The role of power integrity is increasingly important, as products increase in the fringes to higher current draw, longer battery life and higher noise sensitivity. In this year's High Speed Symposium, we pull together four industry experts on power integrity to offer a perspective on some of these challenges in designing, building and measuring products at the edge.
The symposium consists of four presentations followed by a panel discussion with each of the speakers participating, led by the editor of the Signal Integrity Journal, Eric Bogatin. The theme for this year's panel will be "Putting Power Integrity in Perspective: How do we know when to apply what guidelines to what types of systems.”
Eric Bogatin is currently the editor of the Signal Integrity Journal, an Adjunct Professor at the University of Colorado - Boulder in the ECEE dept, a Signal Integrity Evangelist with Teledyne LeCroy, and Dean of the Teledyne LeCroy Signal Integrity Academy. Bogatin received his BS in physics from MIT and MS and PhD in physics from the University of Arizona in Tucson. He has held senior engineering and management positions at Bell Labs, Raychem, Sun Microsystems, Ansoft and Interconnect Devices. He has written six technical books in the field and presented classes and lectures on signal integrity worldwide.
PDN Power Integrity
Linear Voltage Regulator Model (VRM) for Power Integrity Simulations
A linear voltage regulator model (VRM) is necessary to enable power integrity (PI) simulations at frequencies beyond the VRM bandwidth. A power integrity engineer is often interested in the properties of the board power planes and vias, the package balls, vias, power planes and package caps, and the die bumps, on-die power grid and on-die capacitance for the silicon load. These power integrity components are particularly important in the 1 MHz to 500 MHz frequency band. This presentation takes a deep-dive look at a VRM model with a few simple linear components to address these needs.
Many people in the industry are somewhat confused about the meaning and definitions of target impedance and actual PDN impedance. This paper will address these issues. PDN design is a matter of managing risk, cost and performance. Target impedance is not a law, it a reference line that is useful for cost-effective and robust PDN design. Attendees will learn about the relationship between PDN impedance and target impedance and receive guidance on how to calculate target impedance.
Larry Smith is a principal power integrity engineer presently associated with PDNpowerIntegrity.com. He has worked for Qualcomm, Altera, Sun Microsystems and IBM in various signal and power integrity roles. He and Eric Bogatin have a book on Principles of Power Integrity for PDN Design published in 2017.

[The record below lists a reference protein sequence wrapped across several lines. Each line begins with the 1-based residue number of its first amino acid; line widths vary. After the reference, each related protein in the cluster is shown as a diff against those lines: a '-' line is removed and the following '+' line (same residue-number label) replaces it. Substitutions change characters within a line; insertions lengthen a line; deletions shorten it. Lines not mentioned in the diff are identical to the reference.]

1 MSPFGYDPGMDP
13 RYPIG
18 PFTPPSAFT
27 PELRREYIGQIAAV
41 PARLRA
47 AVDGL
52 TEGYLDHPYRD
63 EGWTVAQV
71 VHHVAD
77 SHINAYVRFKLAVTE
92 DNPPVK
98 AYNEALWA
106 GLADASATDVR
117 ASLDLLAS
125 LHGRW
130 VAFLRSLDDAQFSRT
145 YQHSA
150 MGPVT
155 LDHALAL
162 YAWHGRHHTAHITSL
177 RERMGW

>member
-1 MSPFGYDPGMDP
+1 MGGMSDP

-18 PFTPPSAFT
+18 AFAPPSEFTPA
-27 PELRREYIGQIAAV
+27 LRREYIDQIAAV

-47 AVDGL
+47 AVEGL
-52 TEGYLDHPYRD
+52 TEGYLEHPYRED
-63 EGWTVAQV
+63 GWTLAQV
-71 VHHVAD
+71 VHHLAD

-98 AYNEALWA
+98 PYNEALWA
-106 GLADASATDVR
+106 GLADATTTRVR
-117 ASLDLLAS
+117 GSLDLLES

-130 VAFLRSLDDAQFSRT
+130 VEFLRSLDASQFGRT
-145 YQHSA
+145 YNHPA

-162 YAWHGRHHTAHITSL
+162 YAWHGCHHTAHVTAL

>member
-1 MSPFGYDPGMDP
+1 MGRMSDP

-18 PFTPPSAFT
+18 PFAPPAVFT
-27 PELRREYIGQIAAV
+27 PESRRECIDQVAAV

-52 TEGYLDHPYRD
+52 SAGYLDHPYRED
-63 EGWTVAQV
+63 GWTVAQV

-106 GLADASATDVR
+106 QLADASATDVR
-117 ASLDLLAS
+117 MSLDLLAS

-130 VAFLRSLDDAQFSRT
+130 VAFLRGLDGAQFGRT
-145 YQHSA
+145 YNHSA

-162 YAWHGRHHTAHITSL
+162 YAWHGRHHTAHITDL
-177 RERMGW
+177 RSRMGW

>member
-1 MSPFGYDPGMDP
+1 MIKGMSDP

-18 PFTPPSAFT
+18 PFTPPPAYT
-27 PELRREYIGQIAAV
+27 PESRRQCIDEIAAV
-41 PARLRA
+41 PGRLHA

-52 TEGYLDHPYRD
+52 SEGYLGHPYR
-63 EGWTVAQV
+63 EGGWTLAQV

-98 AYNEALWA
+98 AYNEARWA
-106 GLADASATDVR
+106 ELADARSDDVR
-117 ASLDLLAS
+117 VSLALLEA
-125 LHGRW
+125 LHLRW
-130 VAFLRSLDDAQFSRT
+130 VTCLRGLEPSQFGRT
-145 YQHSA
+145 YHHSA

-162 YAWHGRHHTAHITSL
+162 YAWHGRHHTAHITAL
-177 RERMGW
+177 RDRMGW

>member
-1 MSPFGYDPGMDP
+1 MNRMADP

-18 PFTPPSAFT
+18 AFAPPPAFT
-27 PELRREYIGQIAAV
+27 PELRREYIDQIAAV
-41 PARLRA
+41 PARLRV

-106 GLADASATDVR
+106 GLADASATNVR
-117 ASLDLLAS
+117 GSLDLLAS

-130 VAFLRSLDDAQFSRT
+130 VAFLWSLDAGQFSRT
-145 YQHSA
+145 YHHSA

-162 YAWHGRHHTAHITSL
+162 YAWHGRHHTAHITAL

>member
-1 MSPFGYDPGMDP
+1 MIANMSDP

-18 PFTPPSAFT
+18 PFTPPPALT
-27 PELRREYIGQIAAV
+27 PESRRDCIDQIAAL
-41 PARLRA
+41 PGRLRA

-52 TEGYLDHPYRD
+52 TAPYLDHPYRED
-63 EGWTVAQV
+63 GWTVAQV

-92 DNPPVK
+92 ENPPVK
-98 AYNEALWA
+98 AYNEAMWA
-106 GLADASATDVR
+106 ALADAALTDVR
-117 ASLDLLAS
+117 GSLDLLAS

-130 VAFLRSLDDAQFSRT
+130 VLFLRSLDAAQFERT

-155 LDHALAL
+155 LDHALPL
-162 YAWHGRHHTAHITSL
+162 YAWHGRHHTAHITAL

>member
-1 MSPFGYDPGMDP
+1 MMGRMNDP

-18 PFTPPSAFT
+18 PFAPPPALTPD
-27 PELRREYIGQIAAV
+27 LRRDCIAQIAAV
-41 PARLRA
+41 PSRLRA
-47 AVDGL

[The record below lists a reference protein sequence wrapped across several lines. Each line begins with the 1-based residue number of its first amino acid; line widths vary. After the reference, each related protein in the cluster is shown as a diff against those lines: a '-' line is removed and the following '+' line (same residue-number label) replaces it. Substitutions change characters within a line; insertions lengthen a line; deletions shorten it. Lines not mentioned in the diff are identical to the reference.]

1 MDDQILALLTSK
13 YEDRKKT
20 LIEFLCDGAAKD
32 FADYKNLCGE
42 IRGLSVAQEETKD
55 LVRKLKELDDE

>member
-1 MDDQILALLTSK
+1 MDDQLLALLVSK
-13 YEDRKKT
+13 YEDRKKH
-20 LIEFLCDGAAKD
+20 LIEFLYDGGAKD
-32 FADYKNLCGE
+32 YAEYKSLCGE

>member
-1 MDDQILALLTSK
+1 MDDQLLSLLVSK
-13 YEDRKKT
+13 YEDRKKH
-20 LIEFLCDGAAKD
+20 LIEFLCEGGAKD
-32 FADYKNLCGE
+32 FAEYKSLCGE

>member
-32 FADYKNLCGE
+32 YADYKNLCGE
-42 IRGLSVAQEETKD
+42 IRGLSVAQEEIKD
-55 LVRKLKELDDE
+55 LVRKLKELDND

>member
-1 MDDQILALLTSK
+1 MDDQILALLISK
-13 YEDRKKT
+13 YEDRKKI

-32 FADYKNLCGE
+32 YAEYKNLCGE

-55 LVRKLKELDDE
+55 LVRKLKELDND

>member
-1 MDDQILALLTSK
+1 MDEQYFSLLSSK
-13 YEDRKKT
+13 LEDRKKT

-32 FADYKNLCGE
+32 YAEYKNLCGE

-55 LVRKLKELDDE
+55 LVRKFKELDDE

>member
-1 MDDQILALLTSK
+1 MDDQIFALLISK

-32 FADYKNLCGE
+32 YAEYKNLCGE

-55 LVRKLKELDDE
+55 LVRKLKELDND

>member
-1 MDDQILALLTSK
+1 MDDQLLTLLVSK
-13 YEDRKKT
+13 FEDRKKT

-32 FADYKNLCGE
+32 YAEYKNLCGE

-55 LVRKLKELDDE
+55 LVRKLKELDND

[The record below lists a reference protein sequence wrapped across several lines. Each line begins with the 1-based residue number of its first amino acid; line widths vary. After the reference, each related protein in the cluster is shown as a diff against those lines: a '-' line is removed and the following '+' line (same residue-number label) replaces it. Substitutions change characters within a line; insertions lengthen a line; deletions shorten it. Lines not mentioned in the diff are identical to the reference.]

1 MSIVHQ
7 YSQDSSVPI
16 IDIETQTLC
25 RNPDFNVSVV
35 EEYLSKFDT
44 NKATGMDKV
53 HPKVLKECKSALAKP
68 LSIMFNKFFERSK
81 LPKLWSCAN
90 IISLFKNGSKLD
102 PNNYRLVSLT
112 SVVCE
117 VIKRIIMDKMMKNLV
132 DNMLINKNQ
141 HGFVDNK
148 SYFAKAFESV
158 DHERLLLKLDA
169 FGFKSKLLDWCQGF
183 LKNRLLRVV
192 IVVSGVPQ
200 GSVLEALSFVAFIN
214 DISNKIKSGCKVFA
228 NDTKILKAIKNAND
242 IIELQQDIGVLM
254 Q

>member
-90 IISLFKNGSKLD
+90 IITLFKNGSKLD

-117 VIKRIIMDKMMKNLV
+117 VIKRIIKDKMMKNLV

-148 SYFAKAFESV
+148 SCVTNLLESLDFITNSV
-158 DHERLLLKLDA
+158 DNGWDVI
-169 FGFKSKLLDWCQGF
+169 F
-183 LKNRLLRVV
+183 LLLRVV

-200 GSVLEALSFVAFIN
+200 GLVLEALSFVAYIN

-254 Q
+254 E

100uΩ Probing Methods
Measuring DC resistance lower than 100uΩ is trivial using the 4-wire method. Measuring AC impedance in this range using the two-port shunt-through method becomes increasingly difficult as frequencies increase. The location and position of the probes relative to each other is very important, as is the parasitic inductance of each probe. Different calibration methods can be used to partially compensate for these sources of measurement error. Simulations can also be adjusted to mimic the exact probing method used on the DUT. These techniques allow accurate measurements in the 100uΩ range to at least 10MHz.
Brian Hostetler is an electrical engineer for Cray, Inc. He is currently responsible for the power integrity of new printed circuit board designs. He is also responsible for the power integrity of the power distribution network in multi-cabinet supercomputer systems. He has a background in test engineering for defense electronics and design experience with various consumer electronics, including wireless sensors. He holds a BS from Indiana State University and a BS from Purdue University.
Designing and measuring 100uOhm Power Rails
There are many challenges related to 100uOhm power rail design. The VRM options are very limited, the measurements are challenging even the best instruments and everything matters. Simulation and measurement comparisons become much more difficult and the number of decoupling capacitors increases exponentially. With operating currents approaching 750 Amps, load testers present yet another new challenge. The switching power supply ripple is a much larger percentage of the noise budget, and this makes achieving a reasonable signal to noise ratio interesting to say the least. In this presentation I'll discuss the many challenges associated with this "new normal" for high power rails and I'll provide a few tips for success.
Steve Sandler has been involved with power system engineering for nearly 40 years. The founder and CEO of Picotest.com, a company specializing in instruments and accessories for high-performance power system and distributed system testing, Steve is also the founder of AEi Systems, a company that specializes in worst-case circuit analysis for high-reliability industries.
He frequently lectures and publishes internationally on the topics of power integrity and distributed power system design. His most recent books include: Switched-Mode Power Supply Simulation with SPICE (2018) and Power Integrity: Measuring, Optimizing and Troubleshooting Power-Related Parameters in Electronics Systems (2014). Steve is a winner of the Jim Williams ACE Award for Contributor of the Year (2015) and the recipient of both the DesignCon 2017 and EDICON USA 2017 Best Paper Awards.